The Changing World Of Financial Intermediation

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Three weeks ago I wrote two posts about the changing structure of the banking world, focusing on how the smaller banks were going to be facing a difficult time over the next five years or so, primarily due to changing technology.

These posts can be found here and here.

The conclusion I came to was that the number of “smaller” banks was going to decline substantially in the near future. The economics of the new technology primarily rewards “scale” and the “smaller” banks were not going to be able to keep up with larger institutions because they just could not afford to compete on the basis of the intellectual property and other intangibles that were behind the scale economies.

I also pointed to the fact that commercial banks were going to be facing, more and more, the technological pressures that were changing the “new” Modern Corporation.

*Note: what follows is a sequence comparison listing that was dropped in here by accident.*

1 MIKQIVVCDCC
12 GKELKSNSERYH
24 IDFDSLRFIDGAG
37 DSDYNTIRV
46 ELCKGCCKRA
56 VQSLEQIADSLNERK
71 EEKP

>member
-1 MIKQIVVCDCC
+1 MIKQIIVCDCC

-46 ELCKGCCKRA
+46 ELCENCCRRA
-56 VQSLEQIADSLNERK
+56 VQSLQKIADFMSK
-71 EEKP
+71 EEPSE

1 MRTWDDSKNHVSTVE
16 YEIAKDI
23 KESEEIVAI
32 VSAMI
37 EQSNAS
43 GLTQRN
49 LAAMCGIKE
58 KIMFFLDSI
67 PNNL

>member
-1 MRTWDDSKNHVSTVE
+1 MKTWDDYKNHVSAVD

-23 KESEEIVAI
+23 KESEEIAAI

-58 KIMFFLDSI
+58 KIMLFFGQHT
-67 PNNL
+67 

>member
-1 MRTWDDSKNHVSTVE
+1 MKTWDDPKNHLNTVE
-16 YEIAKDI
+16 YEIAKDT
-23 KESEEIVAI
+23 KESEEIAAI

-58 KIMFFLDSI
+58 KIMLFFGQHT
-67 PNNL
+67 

Now, McKinsey & Company has produced a report covering the “changing world of financial intermediation” that reinforces the conclusions that I have presented earlier.

McKinsey & Company argues that the financial-intermediation system is changing, and changing dramatically, and these changes particularly threaten the position of the commercial banks within this system.

“The dual forces of technological (and data) innovation and shifts in the regulatory and broader sociopolitical environment are opening great swaths of this financial-intermediation system to new entrants, including other large financial institutions, specialist-finance providers, and technology firms.”

In the view of McKinsey & Company, “the current complex and interlocking system of financial-intermediation will be streamlined by forces of technology and regulation….”

Well, one of the things that will be assisting these forces is the profitability of the banking system as a whole.

The data that McKinsey & Company present show that banking return on equity (Exhibit 2) tanked in 2008, in the middle of the Great Recession in the United States, at around 5.0 percent. This is for the approximately 1,000 largest banks globally in terms of assets.

In the first full year after the end of the recession, 2010, the return on equity moved up to somewhere around 9.5 percent and remained within an 8.4 percent to 9.6 percent range up through 2017.